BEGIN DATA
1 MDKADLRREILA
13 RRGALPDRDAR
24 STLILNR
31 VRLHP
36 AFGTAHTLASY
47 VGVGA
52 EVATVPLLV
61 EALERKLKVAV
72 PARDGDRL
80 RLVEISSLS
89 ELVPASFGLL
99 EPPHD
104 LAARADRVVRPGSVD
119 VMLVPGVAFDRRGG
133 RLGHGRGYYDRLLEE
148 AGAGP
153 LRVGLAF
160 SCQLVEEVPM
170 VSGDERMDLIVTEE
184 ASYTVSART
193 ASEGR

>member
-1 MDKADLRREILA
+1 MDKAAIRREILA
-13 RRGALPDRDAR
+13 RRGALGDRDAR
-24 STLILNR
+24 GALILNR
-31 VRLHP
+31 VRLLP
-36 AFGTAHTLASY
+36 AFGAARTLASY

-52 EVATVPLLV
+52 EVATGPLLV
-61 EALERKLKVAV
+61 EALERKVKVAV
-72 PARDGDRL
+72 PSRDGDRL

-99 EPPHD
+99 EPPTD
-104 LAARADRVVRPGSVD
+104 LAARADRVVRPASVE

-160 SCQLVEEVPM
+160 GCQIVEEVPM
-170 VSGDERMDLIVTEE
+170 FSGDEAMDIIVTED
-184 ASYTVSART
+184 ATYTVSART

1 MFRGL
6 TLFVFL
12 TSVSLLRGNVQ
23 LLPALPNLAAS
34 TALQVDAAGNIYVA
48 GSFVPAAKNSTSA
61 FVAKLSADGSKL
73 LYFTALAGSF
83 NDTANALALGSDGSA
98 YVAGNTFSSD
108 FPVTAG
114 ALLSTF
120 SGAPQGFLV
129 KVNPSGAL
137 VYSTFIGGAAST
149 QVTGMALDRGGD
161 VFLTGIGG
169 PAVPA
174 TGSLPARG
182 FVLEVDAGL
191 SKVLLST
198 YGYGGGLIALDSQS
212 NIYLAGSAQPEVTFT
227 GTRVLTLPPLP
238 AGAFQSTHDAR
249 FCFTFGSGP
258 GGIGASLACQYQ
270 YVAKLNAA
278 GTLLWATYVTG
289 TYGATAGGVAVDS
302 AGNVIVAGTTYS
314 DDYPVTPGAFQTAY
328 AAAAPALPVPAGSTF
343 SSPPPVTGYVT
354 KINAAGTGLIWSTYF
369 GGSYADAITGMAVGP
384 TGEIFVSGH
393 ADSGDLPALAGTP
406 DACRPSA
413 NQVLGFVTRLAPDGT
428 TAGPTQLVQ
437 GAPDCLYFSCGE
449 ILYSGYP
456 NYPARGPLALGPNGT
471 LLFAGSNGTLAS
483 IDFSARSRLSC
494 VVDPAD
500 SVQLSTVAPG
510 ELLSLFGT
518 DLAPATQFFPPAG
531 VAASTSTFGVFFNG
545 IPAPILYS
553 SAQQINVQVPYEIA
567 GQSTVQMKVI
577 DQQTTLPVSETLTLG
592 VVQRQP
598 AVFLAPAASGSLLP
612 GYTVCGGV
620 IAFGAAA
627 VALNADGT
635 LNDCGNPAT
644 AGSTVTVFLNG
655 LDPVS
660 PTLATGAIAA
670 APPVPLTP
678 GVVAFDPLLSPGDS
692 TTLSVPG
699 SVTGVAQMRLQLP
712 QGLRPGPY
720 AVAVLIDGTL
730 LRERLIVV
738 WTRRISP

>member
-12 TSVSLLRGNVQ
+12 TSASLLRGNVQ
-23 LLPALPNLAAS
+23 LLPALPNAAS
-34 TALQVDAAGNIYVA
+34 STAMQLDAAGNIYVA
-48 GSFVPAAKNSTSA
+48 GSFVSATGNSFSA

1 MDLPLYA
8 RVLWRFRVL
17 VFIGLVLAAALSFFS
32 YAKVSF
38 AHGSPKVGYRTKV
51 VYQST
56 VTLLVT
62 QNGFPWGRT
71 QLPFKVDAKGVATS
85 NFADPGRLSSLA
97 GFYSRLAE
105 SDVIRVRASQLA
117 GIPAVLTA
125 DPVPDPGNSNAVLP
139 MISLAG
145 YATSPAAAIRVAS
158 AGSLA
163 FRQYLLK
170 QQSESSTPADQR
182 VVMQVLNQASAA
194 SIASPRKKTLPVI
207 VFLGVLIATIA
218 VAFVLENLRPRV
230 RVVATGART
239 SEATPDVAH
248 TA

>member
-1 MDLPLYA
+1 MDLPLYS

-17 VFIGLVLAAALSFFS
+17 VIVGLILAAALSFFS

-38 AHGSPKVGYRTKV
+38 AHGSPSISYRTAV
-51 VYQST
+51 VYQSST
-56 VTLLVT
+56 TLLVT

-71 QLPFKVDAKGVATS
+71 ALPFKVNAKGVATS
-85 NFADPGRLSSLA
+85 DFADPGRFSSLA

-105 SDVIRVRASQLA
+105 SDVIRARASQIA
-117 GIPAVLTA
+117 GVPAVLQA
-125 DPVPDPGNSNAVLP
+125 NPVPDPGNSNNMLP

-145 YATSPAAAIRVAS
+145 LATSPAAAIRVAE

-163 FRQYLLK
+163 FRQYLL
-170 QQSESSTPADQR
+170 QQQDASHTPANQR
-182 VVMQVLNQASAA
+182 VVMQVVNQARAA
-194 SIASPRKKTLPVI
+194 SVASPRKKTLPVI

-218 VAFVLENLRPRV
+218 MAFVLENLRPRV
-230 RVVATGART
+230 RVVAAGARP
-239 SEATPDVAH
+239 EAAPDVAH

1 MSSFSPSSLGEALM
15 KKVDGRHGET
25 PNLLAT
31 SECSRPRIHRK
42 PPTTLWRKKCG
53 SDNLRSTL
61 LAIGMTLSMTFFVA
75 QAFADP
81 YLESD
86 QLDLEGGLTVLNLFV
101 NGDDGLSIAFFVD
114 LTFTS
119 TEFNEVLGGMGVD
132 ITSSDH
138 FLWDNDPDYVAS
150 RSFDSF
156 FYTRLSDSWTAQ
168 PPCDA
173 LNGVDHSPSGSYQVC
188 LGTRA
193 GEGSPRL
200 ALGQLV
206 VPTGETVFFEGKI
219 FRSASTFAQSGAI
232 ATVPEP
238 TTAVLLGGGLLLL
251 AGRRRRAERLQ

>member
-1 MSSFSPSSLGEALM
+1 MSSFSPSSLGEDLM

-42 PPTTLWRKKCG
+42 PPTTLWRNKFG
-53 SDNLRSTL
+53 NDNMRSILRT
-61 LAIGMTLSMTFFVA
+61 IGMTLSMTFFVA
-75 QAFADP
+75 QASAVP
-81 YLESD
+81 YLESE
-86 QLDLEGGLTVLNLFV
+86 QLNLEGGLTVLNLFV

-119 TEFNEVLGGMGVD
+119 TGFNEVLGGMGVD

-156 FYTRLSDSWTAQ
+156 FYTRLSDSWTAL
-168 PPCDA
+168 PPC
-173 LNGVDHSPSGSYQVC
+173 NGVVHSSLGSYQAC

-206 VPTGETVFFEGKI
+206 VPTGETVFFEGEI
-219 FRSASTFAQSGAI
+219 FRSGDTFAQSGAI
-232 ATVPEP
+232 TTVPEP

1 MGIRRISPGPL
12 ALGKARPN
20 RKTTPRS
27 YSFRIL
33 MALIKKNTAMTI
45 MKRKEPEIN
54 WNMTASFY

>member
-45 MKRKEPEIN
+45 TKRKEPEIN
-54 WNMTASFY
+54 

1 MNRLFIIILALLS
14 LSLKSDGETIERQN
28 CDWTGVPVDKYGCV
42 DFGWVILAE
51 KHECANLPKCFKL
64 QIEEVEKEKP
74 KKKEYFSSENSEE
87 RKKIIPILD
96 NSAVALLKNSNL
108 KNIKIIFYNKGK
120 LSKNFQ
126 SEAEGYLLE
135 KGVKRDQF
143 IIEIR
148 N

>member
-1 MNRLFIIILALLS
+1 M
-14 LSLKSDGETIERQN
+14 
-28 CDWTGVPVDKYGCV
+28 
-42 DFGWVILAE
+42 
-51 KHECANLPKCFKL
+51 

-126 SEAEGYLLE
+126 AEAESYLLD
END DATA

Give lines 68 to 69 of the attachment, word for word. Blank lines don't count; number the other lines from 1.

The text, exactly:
182 FVLEVDAGL
191 SKVLLST